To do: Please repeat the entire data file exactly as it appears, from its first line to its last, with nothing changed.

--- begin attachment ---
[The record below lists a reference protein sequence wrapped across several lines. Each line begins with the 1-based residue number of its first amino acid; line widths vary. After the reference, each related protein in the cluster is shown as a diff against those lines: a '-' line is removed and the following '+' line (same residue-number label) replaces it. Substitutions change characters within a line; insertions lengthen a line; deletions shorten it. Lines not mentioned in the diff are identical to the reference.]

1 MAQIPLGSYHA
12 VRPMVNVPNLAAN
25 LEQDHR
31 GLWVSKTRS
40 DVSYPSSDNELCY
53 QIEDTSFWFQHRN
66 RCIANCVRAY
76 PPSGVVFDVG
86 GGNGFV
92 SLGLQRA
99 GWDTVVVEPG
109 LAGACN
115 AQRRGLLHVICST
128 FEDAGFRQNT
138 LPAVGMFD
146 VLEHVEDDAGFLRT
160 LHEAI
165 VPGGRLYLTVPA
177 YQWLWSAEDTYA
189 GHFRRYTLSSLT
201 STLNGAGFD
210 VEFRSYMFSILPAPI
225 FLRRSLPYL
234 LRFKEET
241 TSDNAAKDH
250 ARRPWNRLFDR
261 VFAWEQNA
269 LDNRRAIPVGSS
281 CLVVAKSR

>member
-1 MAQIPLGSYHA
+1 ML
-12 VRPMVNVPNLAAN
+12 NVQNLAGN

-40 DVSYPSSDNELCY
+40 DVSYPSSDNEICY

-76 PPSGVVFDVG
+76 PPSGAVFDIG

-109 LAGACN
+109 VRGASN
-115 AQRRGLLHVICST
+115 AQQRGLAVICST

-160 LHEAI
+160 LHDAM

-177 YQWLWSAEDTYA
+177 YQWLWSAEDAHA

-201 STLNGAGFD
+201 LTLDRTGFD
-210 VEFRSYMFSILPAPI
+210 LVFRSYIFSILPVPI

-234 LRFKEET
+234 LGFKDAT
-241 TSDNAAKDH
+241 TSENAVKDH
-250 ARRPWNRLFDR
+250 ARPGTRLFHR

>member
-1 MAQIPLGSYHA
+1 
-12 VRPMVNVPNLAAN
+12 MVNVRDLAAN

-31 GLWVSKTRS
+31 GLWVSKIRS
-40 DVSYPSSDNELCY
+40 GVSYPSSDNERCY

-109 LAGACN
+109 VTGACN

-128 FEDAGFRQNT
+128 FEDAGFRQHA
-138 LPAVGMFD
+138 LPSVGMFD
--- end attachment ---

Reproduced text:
[The record below lists a reference protein sequence wrapped across several lines. Each line begins with the 1-based residue number of its first amino acid; line widths vary. After the reference, each related protein in the cluster is shown as a diff against those lines: a '-' line is removed and the following '+' line (same residue-number label) replaces it. Substitutions change characters within a line; insertions lengthen a line; deletions shorten it. Lines not mentioned in the diff are identical to the reference.]

1 MAQIPLGSYHA
12 VRPMVNVPNLAAN
25 LEQDHR
31 GLWVSKTRS
40 DVSYPSSDNELCY
53 QIEDTSFWFQHRN
66 RCIANCVRAY
76 PPSGVVFDVG
86 GGNGFV
92 SLGLQRA
99 GWDTVVVEPG
109 LAGACN
115 AQRRGLLHVICST
128 FEDAGFRQNT
138 LPAVGMFD
146 VLEHVEDDAGFLRT
160 LHEAI
165 VPGGRLYLTVPA
177 YQWLWSAEDTYA
189 GHFRRYTLSSLT
201 STLNGAGFD
210 VEFRSYMFSILPAPI
225 FLRRSLPYL
234 LRFKEET
241 TSDNAAKDH
250 ARRPWNRLFDR
261 VFAWEQNA
269 LDNRRAIPVGSS
281 CLVVAKSR

>member
-1 MAQIPLGSYHA
+1 ML
-12 VRPMVNVPNLAAN
+12 NVQNLAGN

-40 DVSYPSSDNELCY
+40 DVSYPSSDNEICY

-76 PPSGVVFDVG
+76 PPSGAVFDIG

-109 LAGACN
+109 VRGASN
-115 AQRRGLLHVICST
+115 AQQRGLAVICST

-160 LHEAI
+160 LHDAM

-177 YQWLWSAEDTYA
+177 YQWLWSAEDAHA

-201 STLNGAGFD
+201 LTLDRTGFD
-210 VEFRSYMFSILPAPI
+210 LVFRSYIFSILPVPI

-234 LRFKEET
+234 LGFKDAT
-241 TSDNAAKDH
+241 TSENAVKDH
-250 ARRPWNRLFDR
+250 ARPGTRLFHR

>member
-1 MAQIPLGSYHA
+1 
-12 VRPMVNVPNLAAN
+12 MVNVRDLAAN

-31 GLWVSKTRS
+31 GLWVSKIRS
-40 DVSYPSSDNELCY
+40 GVSYPSSDNERCY

-109 LAGACN
+109 VTGACN

-128 FEDAGFRQNT
+128 FEDAGFRQHA
-138 LPAVGMFD
+138 LPSVGMFD